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From Simon Metson <simonmet...@googlemail.com>
Subject Re: DynamoDB
Date Mon, 23 Jan 2012 22:04:52 GMT
Thanks for the summary George, interesting. 
Cheers
Simon


On Thursday, 19 January 2012 at 18:58, George Burt wrote:

> I was excited by it until I tried to see a use for it. The index is almost
> only a key store index. But you can have a very simple second index key.
> You can only find the second ken if you know the first. If your first key
> is the a customer and the second key is a date, then you can find all the
> documents for a customer. And you can find all the docs for a customer for
> a particular date. But you cannot find out who all posted on a particular
> date. Think ["cust1234","10-10-2012_001"] where the composite has to be
> unique (primary key).
> 
> But it is very fast. Think Redis if you have an EC2 machine in the same
> area as the DynamoDB (LAN speed). But, they throttle it to only allow the
> maximum requests you have paid for. But it is hard to pay for a cloud
> instance of Redis that has 50 gigs of storage, where it only costs $50 per
> month with DynamoDB. So the throughput is slower than Redis but the
> datasize can be much bigger.
> 
> A penny per hour buys you a max of 50 docs per second.
> 
> You can raise the max per second any time you like, but it has to stay at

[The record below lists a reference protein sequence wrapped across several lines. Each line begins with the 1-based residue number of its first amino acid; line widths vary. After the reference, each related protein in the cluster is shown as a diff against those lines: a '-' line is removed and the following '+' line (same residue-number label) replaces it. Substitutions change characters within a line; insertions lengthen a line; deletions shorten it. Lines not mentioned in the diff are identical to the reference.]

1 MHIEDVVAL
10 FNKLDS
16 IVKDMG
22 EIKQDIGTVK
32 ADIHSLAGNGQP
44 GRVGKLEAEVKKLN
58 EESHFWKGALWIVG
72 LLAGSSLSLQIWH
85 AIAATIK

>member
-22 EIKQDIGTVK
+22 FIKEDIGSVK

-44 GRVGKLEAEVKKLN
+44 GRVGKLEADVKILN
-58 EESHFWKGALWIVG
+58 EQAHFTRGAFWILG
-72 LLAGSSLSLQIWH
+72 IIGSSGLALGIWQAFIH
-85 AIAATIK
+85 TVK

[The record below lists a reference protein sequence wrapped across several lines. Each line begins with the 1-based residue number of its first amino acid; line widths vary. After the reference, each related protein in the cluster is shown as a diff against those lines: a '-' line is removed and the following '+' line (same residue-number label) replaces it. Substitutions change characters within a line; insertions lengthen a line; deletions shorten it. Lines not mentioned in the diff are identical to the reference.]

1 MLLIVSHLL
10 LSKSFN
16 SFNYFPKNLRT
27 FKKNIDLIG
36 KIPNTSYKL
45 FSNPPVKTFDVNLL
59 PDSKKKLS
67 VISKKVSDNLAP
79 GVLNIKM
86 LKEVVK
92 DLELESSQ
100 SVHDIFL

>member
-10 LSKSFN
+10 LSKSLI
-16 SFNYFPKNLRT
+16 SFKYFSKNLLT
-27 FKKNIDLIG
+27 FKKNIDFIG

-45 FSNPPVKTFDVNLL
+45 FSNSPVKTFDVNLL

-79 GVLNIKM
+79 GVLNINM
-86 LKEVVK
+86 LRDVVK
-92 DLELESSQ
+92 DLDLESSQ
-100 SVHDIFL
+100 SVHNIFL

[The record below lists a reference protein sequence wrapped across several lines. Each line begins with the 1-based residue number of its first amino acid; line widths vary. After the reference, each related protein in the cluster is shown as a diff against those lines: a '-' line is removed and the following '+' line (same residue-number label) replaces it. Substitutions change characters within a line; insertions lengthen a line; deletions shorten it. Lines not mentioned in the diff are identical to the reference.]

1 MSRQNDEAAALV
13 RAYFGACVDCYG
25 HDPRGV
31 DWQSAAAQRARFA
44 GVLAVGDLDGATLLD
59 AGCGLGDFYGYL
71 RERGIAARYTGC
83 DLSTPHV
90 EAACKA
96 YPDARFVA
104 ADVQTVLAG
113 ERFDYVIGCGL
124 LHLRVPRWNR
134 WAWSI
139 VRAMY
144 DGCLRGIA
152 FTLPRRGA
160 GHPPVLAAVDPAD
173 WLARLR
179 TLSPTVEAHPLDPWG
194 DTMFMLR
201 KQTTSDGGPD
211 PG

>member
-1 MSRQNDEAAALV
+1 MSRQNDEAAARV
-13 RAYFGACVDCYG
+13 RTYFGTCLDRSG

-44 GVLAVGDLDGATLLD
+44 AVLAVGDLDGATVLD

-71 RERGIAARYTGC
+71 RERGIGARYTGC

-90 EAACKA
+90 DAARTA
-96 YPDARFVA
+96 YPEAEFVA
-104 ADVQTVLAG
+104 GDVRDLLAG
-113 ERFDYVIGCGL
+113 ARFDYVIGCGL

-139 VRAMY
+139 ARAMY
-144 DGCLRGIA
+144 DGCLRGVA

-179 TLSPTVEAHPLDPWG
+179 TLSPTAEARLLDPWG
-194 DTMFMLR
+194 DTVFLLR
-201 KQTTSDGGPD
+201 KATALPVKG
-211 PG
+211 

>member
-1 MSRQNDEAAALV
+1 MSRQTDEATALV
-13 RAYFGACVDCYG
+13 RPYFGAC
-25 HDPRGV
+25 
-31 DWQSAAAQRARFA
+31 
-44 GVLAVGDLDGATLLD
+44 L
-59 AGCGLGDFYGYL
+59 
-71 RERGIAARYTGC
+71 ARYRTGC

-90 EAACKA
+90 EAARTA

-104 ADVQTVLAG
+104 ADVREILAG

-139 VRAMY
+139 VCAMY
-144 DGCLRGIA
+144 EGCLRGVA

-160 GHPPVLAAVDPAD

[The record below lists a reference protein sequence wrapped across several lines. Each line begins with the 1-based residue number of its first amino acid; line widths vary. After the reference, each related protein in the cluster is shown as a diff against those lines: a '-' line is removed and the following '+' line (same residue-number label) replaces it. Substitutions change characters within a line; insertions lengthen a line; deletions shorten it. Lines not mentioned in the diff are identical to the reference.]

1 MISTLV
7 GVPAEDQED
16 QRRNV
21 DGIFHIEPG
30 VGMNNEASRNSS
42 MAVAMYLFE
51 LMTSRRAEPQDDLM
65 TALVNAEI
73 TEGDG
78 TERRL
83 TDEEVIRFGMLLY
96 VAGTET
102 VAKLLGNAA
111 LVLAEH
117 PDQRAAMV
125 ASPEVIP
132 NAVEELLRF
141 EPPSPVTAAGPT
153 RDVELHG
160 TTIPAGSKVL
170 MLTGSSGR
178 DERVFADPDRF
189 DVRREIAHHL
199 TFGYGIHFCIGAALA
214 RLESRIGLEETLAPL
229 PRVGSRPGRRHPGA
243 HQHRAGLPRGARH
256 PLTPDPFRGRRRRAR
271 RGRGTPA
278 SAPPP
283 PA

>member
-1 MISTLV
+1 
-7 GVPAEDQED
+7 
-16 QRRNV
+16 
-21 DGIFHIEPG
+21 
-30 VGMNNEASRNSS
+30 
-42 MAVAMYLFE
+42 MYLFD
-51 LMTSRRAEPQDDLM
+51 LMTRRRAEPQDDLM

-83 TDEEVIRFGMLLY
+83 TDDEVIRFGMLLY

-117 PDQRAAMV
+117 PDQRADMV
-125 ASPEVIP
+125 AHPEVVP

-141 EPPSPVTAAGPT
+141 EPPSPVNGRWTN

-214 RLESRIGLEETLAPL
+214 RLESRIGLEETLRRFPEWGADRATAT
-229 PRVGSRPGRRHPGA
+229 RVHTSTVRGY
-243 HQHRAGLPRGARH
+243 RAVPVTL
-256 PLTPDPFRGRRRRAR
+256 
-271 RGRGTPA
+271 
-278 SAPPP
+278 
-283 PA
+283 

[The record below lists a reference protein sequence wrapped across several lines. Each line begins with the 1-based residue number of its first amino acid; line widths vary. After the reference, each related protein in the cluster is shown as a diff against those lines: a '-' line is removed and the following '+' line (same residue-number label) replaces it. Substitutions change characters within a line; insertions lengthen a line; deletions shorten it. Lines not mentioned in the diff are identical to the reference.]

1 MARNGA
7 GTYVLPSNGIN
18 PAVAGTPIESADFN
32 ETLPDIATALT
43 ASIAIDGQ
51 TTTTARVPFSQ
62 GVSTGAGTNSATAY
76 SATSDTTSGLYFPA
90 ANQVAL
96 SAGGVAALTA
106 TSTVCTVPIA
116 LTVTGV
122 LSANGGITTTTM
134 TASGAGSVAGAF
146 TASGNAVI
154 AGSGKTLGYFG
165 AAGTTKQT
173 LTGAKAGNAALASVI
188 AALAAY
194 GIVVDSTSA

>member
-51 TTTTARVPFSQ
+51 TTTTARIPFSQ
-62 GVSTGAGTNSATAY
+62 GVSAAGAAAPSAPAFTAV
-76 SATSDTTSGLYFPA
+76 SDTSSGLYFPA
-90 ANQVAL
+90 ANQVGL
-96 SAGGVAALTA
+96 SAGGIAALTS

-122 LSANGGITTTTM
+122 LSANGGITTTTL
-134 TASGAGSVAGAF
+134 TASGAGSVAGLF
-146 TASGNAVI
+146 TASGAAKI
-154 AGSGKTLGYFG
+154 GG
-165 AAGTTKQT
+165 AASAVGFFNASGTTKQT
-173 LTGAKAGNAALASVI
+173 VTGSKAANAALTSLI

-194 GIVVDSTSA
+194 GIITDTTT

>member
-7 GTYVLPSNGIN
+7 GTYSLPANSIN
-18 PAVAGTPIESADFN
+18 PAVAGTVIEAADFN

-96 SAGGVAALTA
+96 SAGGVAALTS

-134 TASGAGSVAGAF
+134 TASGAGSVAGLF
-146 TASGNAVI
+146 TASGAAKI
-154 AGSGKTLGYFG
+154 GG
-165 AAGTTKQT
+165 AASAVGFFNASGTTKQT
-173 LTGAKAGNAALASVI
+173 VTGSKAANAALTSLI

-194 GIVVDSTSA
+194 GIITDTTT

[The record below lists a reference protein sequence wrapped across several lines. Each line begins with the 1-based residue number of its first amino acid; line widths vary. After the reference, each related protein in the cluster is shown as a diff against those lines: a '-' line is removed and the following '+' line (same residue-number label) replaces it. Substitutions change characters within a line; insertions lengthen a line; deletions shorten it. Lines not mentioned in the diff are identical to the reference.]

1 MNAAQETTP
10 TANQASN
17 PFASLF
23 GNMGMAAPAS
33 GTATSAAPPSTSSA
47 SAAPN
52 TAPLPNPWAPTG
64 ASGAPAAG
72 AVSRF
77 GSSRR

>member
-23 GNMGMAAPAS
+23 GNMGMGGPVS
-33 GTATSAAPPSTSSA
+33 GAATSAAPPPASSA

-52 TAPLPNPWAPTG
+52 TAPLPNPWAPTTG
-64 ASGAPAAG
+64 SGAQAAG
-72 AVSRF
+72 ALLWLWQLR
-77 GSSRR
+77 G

> that rate for 24 hours.
> 
> This throttling is not too bad because you can raise it to any level at
> anytime, which is very, very powerful. In an instant, you could raise it
> to 100k units, which would give you 5 million reads per second and 1
> million writes. And it would actually deliver these speeds! Of course, it
> would cost you a minimum of $24,000 (and that is only if you dialed it back
> down, otherwise it is $24,000 per day.)
> 
> Still, for $72 per month, you could get a max of 500 reads per and 100
> writes. But, the problem is that you payload is limited to 1k. Well,
> actually, if you had a document that was 500k, it would consume the entire
> second's worth of capacity. This works out to 1.8 gigs of theoretical
> output per hour. In reality, the actual out put would be far lower.
> Clearly you can't move much data economically with this.
> 
> Storage is also a lot more expensive than S3 (roughly 8 or 9 times as much).
> 
> Also, it is a no-brainer in the sense that you don't have to worry about
> anything except setting the dial at what you need. It is very safe,
> redundant and is supposed to always have consistent performance at any
> scale.
> 
> I think on any economical sized installation, couch on an ec2 instance will
> out perform DynamoDB (because of the throttling) and you can store
> information for a fraction of the cost. And with DynamoDB, you don't
> really need replication.
> 
> So, I would say DynamoDB falls in between Redis and CouchDB.
> 
> George
> 
> 
> On Thu, Jan 19, 2012 at 9:51 AM, Arek Stryjski <arek.stryjski@gmail.com (mailto:arek.stryjski@gmail.com)>wrote:
> 
> > On Thu, Jan 19, 2012 at 01:19, Mark Hahn <mark@hahnca.com (mailto:mark@hahnca.com)>
wrote:
> > > 
> > > http://www.allthingsdistributed.com/2012/01/amazon-dynamodb.html
> > 
> > Wow it is this Dynamo!
> > 
> > Thanks for link,
> > Arek
> > 
> 
> 
> 
> 
> -- 
> George Burt
> President
> TrueShot Enterprises, LLC.
> (386) 208-1309
> Fax (213) 477-2195
> www.TrueShot.com (http://www.TrueShot.com)
> 12756 92nd Ter
> Live Oak, FL 32060
> 
> 



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